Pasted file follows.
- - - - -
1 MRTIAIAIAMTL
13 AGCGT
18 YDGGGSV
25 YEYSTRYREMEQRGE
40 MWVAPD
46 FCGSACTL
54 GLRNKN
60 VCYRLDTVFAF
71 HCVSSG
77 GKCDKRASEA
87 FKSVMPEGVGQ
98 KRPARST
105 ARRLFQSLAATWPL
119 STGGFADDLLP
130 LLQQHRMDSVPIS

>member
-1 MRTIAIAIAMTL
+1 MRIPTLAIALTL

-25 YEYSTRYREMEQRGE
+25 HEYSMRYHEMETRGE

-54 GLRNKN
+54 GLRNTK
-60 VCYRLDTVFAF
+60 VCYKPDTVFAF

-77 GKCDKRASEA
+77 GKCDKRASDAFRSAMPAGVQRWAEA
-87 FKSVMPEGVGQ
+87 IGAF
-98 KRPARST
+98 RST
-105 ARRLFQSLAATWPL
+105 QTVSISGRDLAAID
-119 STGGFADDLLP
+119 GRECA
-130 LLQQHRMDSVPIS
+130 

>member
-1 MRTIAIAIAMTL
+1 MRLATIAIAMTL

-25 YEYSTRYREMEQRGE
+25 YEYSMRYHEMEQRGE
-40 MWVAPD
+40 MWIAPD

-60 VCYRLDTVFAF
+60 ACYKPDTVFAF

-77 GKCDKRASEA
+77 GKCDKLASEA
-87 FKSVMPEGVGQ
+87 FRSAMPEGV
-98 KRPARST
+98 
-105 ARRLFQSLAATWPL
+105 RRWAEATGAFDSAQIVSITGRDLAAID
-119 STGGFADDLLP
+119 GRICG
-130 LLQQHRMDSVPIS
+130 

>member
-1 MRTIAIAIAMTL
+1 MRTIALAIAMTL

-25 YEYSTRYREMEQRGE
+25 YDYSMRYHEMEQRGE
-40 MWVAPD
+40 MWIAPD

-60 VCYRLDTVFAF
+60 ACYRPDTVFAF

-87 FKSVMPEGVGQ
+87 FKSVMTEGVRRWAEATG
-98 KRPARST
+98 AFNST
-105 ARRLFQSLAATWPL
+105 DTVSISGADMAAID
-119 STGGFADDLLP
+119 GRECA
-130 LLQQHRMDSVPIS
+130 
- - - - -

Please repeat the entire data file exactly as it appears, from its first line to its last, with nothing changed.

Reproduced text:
1 MRTIAIAIAMTL
13 AGCGT
18 YDGGGSV
25 YEYSTRYREMEQRGE
40 MWVAPD
46 FCGSACTL
54 GLRNKN
60 VCYRLDTVFAF
71 HCVSSG
77 GKCDKRASEA
87 FKSVMPEGVGQ
98 KRPARST
105 ARRLFQSLAATWPL
119 STGGFADDLLP
130 LLQQHRMDSVPIS

>member
-1 MRTIAIAIAMTL
+1 MRIPTLAIALTL

-25 YEYSTRYREMEQRGE
+25 HEYSMRYHEMETRGE

-54 GLRNKN
+54 GLRNTK
-60 VCYRLDTVFAF
+60 VCYKPDTVFAF

-77 GKCDKRASEA
+77 GKCDKRASDAFRSAMPAGVQRWAEA
-87 FKSVMPEGVGQ
+87 IGAF
-98 KRPARST
+98 RST
-105 ARRLFQSLAATWPL
+105 QTVSISGRDLAAID
-119 STGGFADDLLP
+119 GRECA
-130 LLQQHRMDSVPIS
+130 

>member
-1 MRTIAIAIAMTL
+1 MRLATIAIAMTL

-25 YEYSTRYREMEQRGE
+25 YEYSMRYHEMEQRGE
-40 MWVAPD
+40 MWIAPD

-60 VCYRLDTVFAF
+60 ACYKPDTVFAF

-77 GKCDKRASEA
+77 GKCDKLASEA
-87 FKSVMPEGVGQ
+87 FRSAMPEGV
-98 KRPARST
+98 
-105 ARRLFQSLAATWPL
+105 RRWAEATGAFDSAQIVSITGRDLAAID
-119 STGGFADDLLP
+119 GRICG
-130 LLQQHRMDSVPIS
+130 

>member
-1 MRTIAIAIAMTL
+1 MRTIALAIAMTL

-25 YEYSTRYREMEQRGE
+25 YDYSMRYHEMEQRGE
-40 MWVAPD
+40 MWIAPD

-60 VCYRLDTVFAF
+60 ACYRPDTVFAF

-87 FKSVMPEGVGQ
+87 FKSVMTEGVRRWAEATG
-98 KRPARST
+98 AFNST
-105 ARRLFQSLAATWPL
+105 DTVSISGADMAAID
-119 STGGFADDLLP
+119 GRECA
-130 LLQQHRMDSVPIS
+130 